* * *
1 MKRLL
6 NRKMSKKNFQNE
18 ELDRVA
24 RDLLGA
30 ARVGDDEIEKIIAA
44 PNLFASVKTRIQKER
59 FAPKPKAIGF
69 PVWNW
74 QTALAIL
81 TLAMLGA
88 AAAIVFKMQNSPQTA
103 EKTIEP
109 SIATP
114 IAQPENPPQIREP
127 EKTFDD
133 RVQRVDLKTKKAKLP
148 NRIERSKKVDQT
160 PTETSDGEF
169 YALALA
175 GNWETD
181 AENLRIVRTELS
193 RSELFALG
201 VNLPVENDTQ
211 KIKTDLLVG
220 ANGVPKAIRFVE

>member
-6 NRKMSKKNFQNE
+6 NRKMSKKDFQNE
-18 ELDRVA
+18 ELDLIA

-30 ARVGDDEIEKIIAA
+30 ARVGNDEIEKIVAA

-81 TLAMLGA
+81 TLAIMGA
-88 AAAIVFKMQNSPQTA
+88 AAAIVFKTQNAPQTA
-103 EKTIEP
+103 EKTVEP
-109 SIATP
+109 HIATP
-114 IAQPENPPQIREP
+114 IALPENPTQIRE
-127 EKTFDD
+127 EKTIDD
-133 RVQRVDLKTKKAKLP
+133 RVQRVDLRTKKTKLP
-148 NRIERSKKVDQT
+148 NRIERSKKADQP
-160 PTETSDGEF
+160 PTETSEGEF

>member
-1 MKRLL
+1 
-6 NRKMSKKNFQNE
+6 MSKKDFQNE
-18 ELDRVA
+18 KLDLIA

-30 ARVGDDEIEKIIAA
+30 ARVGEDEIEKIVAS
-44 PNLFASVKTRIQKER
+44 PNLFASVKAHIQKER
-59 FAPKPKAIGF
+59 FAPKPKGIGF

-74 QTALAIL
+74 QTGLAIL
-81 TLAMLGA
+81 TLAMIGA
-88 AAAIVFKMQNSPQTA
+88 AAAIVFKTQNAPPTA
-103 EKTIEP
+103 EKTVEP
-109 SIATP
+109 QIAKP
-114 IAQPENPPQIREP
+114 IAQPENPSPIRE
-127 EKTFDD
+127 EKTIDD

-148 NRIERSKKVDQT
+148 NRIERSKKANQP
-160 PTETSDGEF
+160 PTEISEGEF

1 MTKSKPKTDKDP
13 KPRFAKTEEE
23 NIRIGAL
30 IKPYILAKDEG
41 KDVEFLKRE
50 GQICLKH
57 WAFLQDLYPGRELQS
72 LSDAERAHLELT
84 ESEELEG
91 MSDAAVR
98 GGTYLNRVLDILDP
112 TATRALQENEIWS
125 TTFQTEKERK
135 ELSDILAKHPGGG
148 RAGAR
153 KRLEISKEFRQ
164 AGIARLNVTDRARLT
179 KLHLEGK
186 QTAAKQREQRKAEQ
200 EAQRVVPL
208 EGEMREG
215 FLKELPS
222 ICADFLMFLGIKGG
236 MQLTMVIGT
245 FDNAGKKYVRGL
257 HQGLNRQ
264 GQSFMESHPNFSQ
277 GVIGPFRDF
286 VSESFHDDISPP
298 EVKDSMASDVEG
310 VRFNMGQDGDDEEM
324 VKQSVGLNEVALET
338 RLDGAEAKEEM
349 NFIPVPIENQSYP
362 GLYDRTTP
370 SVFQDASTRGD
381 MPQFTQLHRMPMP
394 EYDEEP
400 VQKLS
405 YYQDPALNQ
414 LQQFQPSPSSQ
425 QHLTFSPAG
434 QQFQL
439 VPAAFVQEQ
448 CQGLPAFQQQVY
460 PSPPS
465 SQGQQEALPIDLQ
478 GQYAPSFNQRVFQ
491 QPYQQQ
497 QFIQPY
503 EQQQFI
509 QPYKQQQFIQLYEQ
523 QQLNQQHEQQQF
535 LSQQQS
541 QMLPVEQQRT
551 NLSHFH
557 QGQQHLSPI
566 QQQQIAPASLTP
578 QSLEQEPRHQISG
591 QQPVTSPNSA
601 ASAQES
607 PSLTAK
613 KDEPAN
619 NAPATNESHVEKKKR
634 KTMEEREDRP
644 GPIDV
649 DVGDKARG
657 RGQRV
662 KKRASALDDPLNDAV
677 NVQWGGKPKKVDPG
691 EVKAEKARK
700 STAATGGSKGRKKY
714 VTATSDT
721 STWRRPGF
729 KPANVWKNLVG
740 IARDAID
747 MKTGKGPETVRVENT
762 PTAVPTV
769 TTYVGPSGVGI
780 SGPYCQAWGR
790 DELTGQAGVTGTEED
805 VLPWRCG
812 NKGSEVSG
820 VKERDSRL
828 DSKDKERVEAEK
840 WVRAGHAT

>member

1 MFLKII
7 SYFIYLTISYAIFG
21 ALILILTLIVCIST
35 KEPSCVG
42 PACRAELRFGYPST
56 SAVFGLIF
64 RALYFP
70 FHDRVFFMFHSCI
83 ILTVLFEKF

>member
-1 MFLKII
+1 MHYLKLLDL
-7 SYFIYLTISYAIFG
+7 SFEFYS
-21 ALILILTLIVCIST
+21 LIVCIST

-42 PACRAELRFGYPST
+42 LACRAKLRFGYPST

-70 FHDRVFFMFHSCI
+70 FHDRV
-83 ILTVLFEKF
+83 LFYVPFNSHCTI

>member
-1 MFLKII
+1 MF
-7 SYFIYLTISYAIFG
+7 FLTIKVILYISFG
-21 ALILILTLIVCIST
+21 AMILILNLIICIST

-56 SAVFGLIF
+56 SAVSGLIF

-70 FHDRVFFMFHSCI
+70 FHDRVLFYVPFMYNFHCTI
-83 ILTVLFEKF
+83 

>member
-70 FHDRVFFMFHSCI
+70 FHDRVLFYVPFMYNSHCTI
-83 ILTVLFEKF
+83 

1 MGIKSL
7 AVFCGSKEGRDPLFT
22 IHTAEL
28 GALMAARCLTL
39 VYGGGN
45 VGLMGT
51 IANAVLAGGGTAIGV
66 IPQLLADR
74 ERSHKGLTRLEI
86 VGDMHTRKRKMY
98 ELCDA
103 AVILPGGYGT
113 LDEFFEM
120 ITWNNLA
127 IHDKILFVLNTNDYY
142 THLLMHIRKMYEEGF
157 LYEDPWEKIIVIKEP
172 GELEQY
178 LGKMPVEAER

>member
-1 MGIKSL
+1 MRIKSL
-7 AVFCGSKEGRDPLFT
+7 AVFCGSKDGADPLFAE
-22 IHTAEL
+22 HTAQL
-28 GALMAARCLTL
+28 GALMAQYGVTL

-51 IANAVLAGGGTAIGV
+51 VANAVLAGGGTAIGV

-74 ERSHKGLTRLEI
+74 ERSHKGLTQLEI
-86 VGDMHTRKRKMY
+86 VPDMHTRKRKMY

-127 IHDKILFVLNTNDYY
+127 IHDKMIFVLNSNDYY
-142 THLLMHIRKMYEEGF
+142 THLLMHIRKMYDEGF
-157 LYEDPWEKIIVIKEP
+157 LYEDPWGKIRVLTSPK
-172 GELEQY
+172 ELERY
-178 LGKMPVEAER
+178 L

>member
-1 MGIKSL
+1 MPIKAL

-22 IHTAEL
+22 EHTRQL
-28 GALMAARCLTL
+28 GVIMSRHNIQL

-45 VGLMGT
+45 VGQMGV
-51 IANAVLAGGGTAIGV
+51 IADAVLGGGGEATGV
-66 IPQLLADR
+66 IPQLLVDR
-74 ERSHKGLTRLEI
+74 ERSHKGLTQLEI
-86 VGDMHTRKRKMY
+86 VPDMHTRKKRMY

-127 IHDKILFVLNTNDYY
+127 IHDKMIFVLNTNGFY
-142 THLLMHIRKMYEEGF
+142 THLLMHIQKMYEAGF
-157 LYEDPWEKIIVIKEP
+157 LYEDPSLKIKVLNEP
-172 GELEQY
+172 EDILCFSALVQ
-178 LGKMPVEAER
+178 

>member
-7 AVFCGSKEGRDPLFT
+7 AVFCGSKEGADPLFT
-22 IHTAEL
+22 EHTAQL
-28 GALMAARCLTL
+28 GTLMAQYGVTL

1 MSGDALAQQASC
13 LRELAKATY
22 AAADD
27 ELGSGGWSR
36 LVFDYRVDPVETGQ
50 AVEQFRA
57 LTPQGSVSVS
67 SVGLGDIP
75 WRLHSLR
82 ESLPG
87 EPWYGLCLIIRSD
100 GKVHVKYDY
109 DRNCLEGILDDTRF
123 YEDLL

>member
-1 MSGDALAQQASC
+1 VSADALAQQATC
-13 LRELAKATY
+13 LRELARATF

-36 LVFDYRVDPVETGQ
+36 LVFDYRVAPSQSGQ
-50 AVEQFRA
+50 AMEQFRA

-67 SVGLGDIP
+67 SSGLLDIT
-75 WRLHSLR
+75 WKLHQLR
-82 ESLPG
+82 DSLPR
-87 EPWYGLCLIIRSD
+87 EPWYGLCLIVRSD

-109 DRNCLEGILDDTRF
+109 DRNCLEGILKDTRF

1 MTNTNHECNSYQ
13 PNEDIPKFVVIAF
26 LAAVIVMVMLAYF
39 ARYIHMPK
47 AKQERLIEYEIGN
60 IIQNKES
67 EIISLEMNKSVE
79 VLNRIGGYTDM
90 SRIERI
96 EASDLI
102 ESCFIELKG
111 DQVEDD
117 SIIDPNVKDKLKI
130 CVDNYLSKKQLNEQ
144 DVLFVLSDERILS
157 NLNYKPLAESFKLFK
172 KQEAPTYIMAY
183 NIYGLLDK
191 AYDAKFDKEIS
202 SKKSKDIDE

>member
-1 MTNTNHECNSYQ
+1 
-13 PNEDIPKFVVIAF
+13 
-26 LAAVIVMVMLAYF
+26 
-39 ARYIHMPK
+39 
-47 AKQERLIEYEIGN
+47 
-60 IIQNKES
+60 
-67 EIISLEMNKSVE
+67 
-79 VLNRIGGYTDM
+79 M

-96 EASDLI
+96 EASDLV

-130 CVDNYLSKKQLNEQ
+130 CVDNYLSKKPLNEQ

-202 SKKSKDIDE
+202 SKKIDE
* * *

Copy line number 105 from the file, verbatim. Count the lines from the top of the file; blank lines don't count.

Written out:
236 MQLTMVIGT